Treatments and vaccines for polio
There are two vaccines available to fight polio:
- inactivated poliovirus (IPV)
- oral polio vaccine (OPV)
IPV consists of a series of injections that start 2 months after birth and continue until the child is 4-6 years old. This version of the vaccine is provided to most children in the U.S. The vaccine is made from inactive poliovirus. It is very safe and effective and cannot cause polio.
OPV is created from a weakened form of poliovirus; this version is the vaccine of choice in many countries because it is low cost, easy to administer, and gives an excellent level of immunity. However, in very rare cases, OPV has been known to revert to a dangerous form of poliovirus, which is able to cause paralysis.
Polio vaccinations, or boosters, are highly recommended for anyone who is not vaccinated or is unsure whether they are.
Because there is no cure for polio once a person develops the virus, treatments are focused on increasing comfort, managing symptoms, and preventing complications. This can include bed rest, antibiotics for additional infections, painkillers, ventilators to help breathing, physiotherapy, moderate exercise, and a proper diet.
Historically, a person who developed lung paralysis due to polio was placed into an iron lung, a device that would push and pull chest muscles to make them work. However, more modern portable ventilators and jacket-type ventilators are now used instead.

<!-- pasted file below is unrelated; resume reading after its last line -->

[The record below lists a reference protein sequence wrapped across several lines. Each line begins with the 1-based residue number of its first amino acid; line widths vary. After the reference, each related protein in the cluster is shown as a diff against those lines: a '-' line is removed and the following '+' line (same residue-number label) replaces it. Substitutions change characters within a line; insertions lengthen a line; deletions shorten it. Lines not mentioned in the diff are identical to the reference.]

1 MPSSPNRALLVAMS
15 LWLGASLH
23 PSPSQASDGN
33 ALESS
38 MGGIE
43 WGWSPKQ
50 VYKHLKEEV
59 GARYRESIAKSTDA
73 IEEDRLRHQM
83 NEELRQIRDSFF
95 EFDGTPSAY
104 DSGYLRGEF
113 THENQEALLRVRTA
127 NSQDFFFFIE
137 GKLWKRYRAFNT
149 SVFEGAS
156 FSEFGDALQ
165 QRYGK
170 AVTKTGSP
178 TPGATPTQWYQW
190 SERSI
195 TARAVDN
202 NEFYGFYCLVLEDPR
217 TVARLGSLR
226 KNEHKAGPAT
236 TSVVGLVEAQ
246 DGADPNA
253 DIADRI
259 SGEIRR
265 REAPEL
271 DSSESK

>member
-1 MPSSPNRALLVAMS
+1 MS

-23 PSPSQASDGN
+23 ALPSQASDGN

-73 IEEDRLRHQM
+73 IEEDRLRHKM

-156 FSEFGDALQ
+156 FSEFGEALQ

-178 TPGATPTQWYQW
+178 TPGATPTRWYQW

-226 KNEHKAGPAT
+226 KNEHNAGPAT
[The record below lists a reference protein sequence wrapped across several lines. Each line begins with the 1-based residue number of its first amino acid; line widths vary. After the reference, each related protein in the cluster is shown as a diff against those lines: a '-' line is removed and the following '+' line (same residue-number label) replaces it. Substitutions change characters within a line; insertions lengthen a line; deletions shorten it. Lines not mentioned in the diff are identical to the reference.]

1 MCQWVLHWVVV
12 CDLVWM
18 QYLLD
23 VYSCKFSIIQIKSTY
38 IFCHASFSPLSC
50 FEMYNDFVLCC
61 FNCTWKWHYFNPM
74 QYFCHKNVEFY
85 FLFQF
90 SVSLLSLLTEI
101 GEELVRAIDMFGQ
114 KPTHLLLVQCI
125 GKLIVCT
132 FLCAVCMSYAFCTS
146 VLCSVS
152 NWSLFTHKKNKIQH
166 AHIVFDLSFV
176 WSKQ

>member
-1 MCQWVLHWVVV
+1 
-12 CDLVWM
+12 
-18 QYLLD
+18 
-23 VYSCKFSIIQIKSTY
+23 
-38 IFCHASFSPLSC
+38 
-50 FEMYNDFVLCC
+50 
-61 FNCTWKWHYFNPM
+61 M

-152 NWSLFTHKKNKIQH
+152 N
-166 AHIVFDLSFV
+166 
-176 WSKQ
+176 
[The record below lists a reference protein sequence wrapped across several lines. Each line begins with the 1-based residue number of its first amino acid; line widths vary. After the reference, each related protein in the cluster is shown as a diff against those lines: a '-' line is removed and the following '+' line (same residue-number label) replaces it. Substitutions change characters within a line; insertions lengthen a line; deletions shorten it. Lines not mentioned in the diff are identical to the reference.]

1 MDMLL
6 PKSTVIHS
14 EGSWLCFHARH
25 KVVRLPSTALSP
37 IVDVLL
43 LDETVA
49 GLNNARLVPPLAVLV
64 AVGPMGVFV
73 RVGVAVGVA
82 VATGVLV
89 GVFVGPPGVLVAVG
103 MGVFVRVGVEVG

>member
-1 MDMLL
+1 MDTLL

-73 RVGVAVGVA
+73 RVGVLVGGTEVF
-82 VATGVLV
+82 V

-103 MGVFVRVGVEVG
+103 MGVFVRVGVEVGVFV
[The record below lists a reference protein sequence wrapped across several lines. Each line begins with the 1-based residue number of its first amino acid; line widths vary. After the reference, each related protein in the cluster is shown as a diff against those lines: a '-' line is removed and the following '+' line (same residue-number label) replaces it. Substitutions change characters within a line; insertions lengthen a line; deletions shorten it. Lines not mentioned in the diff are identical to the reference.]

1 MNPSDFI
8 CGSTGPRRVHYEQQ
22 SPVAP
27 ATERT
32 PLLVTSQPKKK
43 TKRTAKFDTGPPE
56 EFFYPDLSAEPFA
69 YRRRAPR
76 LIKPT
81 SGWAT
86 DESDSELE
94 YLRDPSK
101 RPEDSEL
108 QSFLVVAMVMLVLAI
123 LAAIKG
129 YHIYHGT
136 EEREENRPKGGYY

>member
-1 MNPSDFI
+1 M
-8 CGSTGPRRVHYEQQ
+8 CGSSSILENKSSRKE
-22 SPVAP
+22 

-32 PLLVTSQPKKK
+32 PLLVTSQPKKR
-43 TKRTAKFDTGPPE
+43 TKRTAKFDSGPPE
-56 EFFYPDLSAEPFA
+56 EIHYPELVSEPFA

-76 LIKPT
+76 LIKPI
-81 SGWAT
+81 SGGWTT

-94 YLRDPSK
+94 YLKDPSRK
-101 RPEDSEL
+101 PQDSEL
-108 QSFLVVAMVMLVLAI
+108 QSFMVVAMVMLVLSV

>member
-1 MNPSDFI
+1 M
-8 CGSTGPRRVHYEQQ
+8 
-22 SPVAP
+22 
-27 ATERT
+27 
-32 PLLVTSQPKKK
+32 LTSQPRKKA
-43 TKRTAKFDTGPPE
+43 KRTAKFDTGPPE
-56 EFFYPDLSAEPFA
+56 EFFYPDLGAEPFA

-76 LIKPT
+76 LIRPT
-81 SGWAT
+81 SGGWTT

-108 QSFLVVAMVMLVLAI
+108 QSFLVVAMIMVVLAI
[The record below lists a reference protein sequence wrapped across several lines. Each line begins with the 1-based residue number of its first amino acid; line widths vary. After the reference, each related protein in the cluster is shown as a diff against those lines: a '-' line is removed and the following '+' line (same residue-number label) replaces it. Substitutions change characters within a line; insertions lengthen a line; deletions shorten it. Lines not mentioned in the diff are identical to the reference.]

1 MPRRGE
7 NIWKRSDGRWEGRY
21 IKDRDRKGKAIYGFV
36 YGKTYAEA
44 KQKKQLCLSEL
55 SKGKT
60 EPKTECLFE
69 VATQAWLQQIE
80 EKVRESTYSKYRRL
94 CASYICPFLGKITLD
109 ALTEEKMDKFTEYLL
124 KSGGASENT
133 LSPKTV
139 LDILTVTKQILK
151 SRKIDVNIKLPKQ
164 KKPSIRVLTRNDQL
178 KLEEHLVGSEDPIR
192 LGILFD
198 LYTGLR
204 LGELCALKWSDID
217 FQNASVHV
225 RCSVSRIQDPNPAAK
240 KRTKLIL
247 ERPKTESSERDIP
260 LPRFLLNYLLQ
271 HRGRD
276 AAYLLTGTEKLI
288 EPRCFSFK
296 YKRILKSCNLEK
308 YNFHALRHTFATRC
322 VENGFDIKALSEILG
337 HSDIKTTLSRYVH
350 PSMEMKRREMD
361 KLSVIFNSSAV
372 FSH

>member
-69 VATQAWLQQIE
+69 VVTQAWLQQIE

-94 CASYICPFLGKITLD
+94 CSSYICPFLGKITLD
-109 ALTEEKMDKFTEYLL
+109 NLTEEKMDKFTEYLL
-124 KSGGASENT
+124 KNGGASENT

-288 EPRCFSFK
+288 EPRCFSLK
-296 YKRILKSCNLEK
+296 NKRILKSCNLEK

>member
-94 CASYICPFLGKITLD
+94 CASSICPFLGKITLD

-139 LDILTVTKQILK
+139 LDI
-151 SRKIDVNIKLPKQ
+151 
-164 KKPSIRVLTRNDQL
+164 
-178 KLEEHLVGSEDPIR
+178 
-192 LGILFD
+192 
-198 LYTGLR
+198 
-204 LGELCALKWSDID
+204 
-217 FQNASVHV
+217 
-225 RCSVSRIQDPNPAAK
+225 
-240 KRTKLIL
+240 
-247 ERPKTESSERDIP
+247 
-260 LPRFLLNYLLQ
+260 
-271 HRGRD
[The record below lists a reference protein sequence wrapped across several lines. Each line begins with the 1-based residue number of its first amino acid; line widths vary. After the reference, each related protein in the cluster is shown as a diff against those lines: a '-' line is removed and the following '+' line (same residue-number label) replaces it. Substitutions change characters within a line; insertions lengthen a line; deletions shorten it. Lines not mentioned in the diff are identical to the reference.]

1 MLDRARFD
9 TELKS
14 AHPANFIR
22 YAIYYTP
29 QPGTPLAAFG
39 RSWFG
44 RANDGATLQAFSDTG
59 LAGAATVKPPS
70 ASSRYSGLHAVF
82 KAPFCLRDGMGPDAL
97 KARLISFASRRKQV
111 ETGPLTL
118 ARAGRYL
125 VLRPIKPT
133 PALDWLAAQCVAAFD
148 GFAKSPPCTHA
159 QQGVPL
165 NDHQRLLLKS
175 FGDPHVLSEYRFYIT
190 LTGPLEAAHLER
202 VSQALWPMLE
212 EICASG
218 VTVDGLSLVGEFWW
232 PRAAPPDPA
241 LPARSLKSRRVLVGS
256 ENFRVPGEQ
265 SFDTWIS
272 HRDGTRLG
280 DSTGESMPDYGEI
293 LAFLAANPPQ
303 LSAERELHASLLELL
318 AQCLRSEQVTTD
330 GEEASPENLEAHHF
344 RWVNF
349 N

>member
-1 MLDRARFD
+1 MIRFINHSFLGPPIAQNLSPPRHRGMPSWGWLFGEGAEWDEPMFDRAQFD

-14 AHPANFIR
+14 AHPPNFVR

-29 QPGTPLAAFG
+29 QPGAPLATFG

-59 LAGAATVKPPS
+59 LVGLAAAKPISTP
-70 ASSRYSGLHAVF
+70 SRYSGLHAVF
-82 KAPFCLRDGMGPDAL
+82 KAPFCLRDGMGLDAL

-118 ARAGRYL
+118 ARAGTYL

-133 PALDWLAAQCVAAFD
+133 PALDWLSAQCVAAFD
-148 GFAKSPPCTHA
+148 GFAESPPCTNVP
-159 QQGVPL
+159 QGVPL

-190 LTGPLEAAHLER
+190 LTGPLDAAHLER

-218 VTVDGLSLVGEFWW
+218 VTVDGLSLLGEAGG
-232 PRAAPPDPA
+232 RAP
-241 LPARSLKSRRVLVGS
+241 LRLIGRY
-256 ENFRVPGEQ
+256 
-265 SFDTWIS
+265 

Causes and risk factors of polio
Polio is caused by the poliovirus.
The polio virus usually enters the environment in the feces of someone who is infected. In areas with poor sanitation, the virus easily spreads from feces into the water supply, or, by touch, into food.
In addition, because polio is so contagious, direct contact with a person infected with the virus can cause polio.
Individuals who carry the poliovirus can spread it via their feces for weeks, even if they have shown no symptoms themselves.
Once the virus has entered an individual, it infects the cells of the throat and intestine.
The virus stays within the intestines, before spreading to other areas of the body. Eventually, the virus moves into the bloodstream where it can spread to the entire body.
Who is at risk of getting polio?
As is the case with many other infectious diseases, people who get polio tend to be some of the most vulnerable members of the population. This includes the very young, pregnant women, and those with immune systems that are substantially weakened by other medical conditions.
Anyone who has not been immunized against polio is especially susceptible to contracting the infection.
Additional risk factors for polio include:
- traveling to places where polio is endemic or widespread, especially Pakistan and Afghanistan
- living with someone infected with polio
- having a weak immune system
- pregnant women are more susceptible to polio, but it does not appear to affect the unborn child
- working in a laboratory where live poliovirus is kept
Complications and post-polio syndrome
Post-polio syndrome describes a cluster of symptoms that affect up to 64 percent of all polio patients. It occurs several years after polio has passed. On average, post-polio syndrome occurs 35 years after the infection.
Signs and symptoms include:
- muscle and joint pain and weakness that slowly progresses
- muscle atrophy (shrinking)
- exhaustion for no reason
- swallowing and breathing difficulties
- suffering in colder temperatures
- sleep-related problems such as apnea (stopping breathing)
- concentration and memory difficulties
- mood swings and depression
Post-polio syndrome is a slow, progressive disease. There is no cure, but it is not infectious or contagious.